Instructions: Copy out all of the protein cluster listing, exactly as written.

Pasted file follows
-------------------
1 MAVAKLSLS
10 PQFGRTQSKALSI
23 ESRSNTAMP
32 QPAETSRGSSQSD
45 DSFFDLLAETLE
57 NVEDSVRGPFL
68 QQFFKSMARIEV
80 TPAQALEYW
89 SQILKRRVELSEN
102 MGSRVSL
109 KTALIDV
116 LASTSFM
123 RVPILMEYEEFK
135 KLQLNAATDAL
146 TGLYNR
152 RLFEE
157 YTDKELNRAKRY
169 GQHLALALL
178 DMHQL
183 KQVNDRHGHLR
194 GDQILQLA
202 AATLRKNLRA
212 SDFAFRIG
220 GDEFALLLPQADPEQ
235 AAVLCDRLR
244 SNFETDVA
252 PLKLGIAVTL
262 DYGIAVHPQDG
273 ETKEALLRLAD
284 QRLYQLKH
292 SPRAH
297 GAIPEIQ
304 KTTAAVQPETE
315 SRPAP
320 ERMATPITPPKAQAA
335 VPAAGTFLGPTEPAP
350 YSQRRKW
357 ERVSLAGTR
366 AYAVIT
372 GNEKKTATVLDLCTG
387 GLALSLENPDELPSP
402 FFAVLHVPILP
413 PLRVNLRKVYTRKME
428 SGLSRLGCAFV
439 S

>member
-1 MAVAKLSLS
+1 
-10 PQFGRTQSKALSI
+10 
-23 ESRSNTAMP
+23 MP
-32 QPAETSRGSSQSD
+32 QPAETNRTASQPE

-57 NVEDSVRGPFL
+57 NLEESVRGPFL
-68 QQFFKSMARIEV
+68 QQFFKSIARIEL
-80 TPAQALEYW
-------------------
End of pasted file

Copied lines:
1 MAVAKLSLS
10 PQFGRTQSKALSI
23 ESRSNTAMP
32 QPAETSRGSSQSD
45 DSFFDLLAETLE
57 NVEDSVRGPFL
68 QQFFKSMARIEV
80 TPAQALEYW
89 SQILKRRVELSEN
102 MGSRVSL
109 KTALIDV
116 LASTSFM
123 RVPILMEYEEFK
135 KLQLNAATDAL
146 TGLYNR
152 RLFEE
157 YTDKELNRAKRY
169 GQHLALALL
178 DMHQL
183 KQVNDRHGHLR
194 GDQILQLA
202 AATLRKNLRA
212 SDFAFRIG
220 GDEFALLLPQADPEQ
235 AAVLCDRLR
244 SNFETDVA
252 PLKLGIAVTL
262 DYGIAVHPQDG
273 ETKEALLRLAD
284 QRLYQLKH
292 SPRAH
297 GAIPEIQ
304 KTTAAVQPETE
315 SRPAP
320 ERMATPITPPKAQAA
335 VPAAGTFLGPTEPAP
350 YSQRRKW
357 ERVSLAGTR
366 AYAVIT
372 GNEKKTATVLDLCTG
387 GLALSLENPDELPSP
402 FFAVLHVPILP
413 PLRVNLRKVYTRKME
428 SGLSRLGCAFV
439 S

>member
-1 MAVAKLSLS
+1 
-10 PQFGRTQSKALSI
+10 
-23 ESRSNTAMP
+23 MP
-32 QPAETSRGSSQSD
+32 QPAETNRTASQPE

-57 NVEDSVRGPFL
+57 NLEESVRGPFL
-68 QQFFKSMARIEV
+68 QQFFKSIARIEL
-80 TPAQALEYW